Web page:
Asking For, and Getting, Help

A couple of weeks ago I received the results of my teaching evaluations from this past Spring, and to say they were less than stellar would be putting it mildly. In fact, they were among the worst evaluations I’ve received in 30 years of teaching.

My first reaction was to downplay the significance of the results, and tried to look for ways to blame the students for the weak evaluations:

  • what do they know about good teaching
  • they are just upset with the grade they got and taking it out on me
  • this group of students was just an outlier, my results will be better next time

That reaction did not last too long, because as I’ve written before, I believe there is tremendous value in student evaluations. Here’s what I wrote over two years ago:

I ask my students to take the completion of the evaluation forms seriously, and to provide honest feedback about what they liked and did not like about the course and my teaching. As noted above, students know what makes for effective teaching, and I find such feedback helpful in my growth as a teacher.

So was I just saying that, or did I really mean it? These most recent evaluations were a chance to show that I do take the student feedback seriously and I know how use it to help me improve as a teacher.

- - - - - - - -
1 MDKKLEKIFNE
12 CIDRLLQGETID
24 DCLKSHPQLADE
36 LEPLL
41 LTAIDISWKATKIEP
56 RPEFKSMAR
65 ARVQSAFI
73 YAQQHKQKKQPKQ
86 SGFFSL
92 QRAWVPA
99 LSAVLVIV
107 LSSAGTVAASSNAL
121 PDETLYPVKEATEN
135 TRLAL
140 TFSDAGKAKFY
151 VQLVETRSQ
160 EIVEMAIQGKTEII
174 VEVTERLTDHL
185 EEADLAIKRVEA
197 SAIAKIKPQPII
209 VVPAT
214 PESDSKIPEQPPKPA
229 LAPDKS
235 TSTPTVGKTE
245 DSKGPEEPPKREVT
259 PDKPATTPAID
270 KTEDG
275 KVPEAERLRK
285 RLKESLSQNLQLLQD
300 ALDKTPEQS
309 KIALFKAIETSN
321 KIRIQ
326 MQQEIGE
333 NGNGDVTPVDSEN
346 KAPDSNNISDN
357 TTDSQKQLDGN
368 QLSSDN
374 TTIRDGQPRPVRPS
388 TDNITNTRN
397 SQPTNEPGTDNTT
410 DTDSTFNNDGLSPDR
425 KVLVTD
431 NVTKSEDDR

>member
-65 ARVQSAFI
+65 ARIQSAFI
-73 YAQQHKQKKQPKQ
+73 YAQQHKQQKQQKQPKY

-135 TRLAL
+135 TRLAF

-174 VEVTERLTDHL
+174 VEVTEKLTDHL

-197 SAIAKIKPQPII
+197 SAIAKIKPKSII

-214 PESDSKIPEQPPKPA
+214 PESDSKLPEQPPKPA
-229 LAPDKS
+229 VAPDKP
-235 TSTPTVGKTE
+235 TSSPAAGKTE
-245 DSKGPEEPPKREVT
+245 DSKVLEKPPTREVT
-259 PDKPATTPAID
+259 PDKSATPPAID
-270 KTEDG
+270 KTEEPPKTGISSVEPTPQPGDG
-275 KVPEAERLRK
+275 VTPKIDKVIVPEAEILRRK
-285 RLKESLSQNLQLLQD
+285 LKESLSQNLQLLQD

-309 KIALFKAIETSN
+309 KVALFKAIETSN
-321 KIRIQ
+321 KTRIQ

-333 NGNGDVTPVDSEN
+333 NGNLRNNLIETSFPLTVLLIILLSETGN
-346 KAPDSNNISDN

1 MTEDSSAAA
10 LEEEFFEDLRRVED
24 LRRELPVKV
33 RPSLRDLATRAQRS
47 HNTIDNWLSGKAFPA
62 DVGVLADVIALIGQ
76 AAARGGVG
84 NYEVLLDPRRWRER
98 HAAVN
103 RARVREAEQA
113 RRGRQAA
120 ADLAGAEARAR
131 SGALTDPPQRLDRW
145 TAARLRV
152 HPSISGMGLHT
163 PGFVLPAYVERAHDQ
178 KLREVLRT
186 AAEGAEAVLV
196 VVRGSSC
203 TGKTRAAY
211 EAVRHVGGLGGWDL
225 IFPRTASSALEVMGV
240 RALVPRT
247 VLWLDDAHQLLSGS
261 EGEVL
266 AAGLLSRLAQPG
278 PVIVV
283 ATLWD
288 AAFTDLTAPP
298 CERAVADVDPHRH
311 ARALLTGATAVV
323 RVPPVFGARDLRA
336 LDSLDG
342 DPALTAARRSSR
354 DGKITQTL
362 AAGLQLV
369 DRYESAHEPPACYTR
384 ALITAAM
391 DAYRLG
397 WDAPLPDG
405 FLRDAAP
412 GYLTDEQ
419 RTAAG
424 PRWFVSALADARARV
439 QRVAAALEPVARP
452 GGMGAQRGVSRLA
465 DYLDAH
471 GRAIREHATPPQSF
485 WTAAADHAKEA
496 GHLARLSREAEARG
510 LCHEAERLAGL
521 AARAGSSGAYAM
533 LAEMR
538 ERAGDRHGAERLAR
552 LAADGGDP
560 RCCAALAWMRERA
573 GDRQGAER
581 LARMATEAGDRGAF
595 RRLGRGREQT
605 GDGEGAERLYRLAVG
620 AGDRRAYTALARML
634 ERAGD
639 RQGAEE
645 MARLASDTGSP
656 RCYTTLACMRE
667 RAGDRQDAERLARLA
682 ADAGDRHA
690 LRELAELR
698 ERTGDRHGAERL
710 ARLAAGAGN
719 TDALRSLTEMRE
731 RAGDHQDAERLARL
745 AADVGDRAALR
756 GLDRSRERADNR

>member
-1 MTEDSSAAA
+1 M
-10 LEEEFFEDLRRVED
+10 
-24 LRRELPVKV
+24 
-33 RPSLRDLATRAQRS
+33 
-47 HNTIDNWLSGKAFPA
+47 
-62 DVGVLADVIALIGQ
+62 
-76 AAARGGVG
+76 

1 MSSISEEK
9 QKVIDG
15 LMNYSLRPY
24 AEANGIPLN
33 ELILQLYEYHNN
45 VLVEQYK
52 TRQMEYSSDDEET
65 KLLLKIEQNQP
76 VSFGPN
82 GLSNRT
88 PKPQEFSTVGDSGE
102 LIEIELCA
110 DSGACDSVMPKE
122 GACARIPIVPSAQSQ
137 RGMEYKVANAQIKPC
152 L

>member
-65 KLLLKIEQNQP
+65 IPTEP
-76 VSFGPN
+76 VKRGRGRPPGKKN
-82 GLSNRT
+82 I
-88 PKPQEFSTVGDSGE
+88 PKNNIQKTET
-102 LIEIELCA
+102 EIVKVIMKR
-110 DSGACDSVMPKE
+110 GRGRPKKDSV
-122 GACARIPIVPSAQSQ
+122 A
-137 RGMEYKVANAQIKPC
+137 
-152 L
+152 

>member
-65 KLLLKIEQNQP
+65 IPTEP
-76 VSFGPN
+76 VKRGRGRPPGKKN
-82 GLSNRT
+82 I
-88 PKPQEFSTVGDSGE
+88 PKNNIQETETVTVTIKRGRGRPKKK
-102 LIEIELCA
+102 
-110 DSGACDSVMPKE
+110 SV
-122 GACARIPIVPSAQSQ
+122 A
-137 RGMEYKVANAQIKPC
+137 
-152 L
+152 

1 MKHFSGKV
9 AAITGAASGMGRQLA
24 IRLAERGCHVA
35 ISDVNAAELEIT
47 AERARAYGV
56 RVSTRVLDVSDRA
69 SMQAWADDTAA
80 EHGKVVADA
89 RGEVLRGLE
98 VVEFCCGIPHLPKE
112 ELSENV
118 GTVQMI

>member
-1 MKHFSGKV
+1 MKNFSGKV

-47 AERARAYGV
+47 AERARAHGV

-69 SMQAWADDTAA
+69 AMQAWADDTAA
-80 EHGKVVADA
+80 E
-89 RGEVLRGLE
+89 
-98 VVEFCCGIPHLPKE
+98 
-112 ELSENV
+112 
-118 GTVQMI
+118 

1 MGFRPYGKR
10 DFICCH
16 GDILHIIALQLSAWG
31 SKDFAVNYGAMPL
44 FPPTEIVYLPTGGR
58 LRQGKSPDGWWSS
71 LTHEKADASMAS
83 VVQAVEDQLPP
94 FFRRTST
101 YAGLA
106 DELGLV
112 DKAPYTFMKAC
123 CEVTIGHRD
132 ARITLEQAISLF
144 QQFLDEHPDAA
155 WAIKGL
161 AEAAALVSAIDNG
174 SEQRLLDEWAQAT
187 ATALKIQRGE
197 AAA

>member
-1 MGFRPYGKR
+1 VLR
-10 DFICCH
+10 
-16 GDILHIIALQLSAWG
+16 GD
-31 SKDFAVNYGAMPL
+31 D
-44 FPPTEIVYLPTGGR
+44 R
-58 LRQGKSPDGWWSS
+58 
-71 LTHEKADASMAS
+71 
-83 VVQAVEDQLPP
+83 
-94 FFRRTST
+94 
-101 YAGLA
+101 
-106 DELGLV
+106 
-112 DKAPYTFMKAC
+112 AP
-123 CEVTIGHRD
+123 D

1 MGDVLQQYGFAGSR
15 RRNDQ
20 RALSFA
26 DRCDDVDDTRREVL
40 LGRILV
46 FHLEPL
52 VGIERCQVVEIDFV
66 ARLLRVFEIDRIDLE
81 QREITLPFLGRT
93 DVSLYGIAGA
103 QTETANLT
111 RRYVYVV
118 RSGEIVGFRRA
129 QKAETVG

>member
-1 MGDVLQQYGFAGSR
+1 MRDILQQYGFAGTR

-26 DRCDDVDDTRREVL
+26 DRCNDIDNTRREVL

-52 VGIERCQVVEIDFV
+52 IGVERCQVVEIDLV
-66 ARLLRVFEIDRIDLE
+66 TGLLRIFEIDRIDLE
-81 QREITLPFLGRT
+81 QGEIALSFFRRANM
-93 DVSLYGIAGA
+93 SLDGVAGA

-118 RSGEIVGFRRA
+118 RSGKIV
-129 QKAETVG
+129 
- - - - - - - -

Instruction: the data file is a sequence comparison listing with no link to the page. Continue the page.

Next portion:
So I decided to do what is often very hard for people to do, including myself. I asked for help.

I asked two of my fellow accounting teachers if they would mind sitting in on one of my classes this summer to observe and provide feedback. Doing so was a little hard, because it meant admitting that my teaching was not as good as I thought it was, especially after 30 years of being a teacher.

My two colleagues were more than willing to visit my classes, and the time and care they put into providing feedback was far beyond what I expected.

They offered concrete examples of things I could do that would likely make me more effective as a teacher. The suggestions included both things I should stop doing as well as some new things I could try. They also offered praise for those aspects of my teaching that seemed to work well.

In other words, it was exactly the kind of feedback I was looking for, and the kind that the textbooks say you should offer when providing feedback.

After receiving the feedback I felt excited about implementing many of the suggestions they offered. I’m not sure if such changes to my teaching will have any impact on my student evaluations next semester, but I feel long-term that their feedback will help me become a more effective teacher.

So thank you to my two colleagues for being so generous with your time and feedback; not only do I think it will make me a better teacher, I think my students will benefit from your insights as well.

Given how useful this has been, I plan to seek such feedback on a more frequent basis, certainly more frequently than once every 32 years.

We could all improve on the way we do things, and I learned that sometimes all it takes is a willingness to ask for help.

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